Carl Trueman writes:
“When one asks the most influential thinkers in the modern evangelical church are, one might find names such as Jim Packer, John Stott, and Don Carson.
“I would like to suggest, however, that there is one whose influence is perhaps much greater than we are aware of, yet whose thinking all but pervades the modern evangelical church: Marcion.”
To further whet your appetite, here is Trueman’s conclusion:
“As our reading, our sermons, and our times of corporate worship neglect and, sometimes, simply ignore the Old Testament, we can expect a general impoverishment of church life and, finally, a total collapse of evangelical Christendom. Indeed, there are mornings when I wake up and think it’s already all over, and that the church in the West survives more by sheer force of personality, by hype and by marketing ploys rather than by any higher power. We need to grasp once again who God is in his fullness; we need to grasp who we are in relation to him; and we need teaching and worship which gives full-orbed expression to these things — and this will only come when we in the West grow up, ditch the designer gods we build from our pick-n-mix Bible where consumer, not Creator, is king, and give the whole Bible its proper place in our lives, thinking, and worship. Think truncated thoughts about God and you’ll get a truncated God; read an expurgated Bible and you get an expurgated theology; sing mindless, superficial rubbish instead of deep, truly emotional praise and you will eventually become what you sing.”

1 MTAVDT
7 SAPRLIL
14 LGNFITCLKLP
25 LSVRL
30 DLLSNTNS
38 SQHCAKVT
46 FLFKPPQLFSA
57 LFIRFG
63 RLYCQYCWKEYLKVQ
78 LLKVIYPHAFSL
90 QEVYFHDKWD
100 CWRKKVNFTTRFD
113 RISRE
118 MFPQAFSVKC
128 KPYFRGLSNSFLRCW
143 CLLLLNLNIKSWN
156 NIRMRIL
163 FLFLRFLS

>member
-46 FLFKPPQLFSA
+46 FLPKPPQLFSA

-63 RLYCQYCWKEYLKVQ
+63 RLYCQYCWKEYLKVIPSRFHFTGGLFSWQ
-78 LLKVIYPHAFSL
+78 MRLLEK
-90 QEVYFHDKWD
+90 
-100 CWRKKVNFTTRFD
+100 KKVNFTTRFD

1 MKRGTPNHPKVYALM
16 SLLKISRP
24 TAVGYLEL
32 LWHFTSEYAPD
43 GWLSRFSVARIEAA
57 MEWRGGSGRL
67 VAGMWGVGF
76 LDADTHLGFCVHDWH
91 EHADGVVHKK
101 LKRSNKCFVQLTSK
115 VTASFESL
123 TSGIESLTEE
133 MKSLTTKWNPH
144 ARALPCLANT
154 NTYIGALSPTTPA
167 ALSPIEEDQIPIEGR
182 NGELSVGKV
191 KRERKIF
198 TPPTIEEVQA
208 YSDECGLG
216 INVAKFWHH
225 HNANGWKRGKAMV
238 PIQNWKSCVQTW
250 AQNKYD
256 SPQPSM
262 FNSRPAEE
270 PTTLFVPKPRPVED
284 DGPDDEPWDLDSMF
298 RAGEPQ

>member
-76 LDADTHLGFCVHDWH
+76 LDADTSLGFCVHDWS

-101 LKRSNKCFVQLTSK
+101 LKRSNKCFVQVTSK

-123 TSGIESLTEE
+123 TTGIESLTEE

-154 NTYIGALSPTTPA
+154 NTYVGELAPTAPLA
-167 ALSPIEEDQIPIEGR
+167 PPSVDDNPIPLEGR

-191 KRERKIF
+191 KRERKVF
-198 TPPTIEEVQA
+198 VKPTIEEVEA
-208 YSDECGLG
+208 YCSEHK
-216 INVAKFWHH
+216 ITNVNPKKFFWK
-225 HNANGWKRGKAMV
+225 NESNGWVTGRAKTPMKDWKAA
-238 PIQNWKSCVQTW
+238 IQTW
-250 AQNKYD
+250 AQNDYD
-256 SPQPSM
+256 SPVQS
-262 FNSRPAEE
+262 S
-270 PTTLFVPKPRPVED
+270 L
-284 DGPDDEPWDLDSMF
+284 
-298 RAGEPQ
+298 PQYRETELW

- Who Needs the Old Testament?
by Charles D. Drew
- Is the Old Testament for Christians?
by Graeme Goldsworthy
- We Need the Old Testament to Understand the Work of Christ
by Curtis I. Crenshaw